I use my CMS-TS for rebate work and now do dados with it as well. If the width is under 6 mm then I will do it in 3 passes with the blade as is. If it is much more I may consider doing the edge cuts on the CMS-TS and then the rest on the router table.

I used to marvel at Norm using his Dado stack on his show on PBS with no safety guard and just "these, safety glasses".

Peter


Offline Holmz

  • Posts: 4010
Re: Dado capability for the TS55
« Reply #9 on: June 30, 2016, 07:04 PM »
I appreciate that people want a dado head in order to setup a cut and do it in one or maybe two passes but...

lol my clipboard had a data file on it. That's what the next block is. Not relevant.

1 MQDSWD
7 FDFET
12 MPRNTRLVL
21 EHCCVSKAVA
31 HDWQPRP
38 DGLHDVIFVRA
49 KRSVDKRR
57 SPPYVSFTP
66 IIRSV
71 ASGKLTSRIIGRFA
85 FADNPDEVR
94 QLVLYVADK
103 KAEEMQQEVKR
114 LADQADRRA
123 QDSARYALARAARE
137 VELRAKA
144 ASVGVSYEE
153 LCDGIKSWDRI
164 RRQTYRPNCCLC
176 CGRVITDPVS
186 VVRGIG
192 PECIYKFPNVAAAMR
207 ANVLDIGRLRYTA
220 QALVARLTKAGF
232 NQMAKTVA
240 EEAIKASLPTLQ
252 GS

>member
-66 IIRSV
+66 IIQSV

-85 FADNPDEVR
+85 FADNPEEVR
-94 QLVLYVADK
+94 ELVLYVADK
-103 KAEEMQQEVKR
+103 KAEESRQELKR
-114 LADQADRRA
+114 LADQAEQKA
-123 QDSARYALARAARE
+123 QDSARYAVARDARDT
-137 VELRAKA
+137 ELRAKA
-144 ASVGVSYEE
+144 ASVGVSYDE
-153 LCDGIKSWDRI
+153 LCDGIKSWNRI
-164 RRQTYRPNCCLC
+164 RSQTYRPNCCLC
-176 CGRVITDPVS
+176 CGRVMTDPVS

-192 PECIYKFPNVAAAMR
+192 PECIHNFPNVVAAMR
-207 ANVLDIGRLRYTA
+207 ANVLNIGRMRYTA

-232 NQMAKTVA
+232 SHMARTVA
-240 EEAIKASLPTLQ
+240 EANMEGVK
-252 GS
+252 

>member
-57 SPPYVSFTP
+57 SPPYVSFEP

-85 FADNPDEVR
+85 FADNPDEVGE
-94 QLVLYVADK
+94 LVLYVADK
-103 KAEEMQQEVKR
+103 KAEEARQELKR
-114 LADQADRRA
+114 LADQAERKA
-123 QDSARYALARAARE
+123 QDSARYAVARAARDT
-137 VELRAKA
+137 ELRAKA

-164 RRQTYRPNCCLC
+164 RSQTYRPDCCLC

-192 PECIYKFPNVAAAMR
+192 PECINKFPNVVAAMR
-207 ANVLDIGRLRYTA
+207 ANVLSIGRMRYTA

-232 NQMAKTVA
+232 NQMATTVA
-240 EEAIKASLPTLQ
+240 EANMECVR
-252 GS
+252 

I use my CMS-TS for rebate work and now do dados with it as well. If the width is under 6 mm then I will do it in 3 passes with the blade as is. If it is much more I may consider doing the edge cuts on the CMS-TS and then the rest on the router table.

I used to marvel at Norm using his Dado stack on his show on PBS with no safety guard and just "these, safety glasses".

Peter

I think that would apply to everyone without a dado stack on a table saw.

It is like saying, "I do not deed a domino, For a mortise I can use a drill and a chisel". While it is Completely true it does not change that some tools are purpose built and game changers.

Offline grbmds

  • Posts: 1784
Re: Dado capability for the TS55
« Reply #10 on: July 01, 2016, 12:15 AM »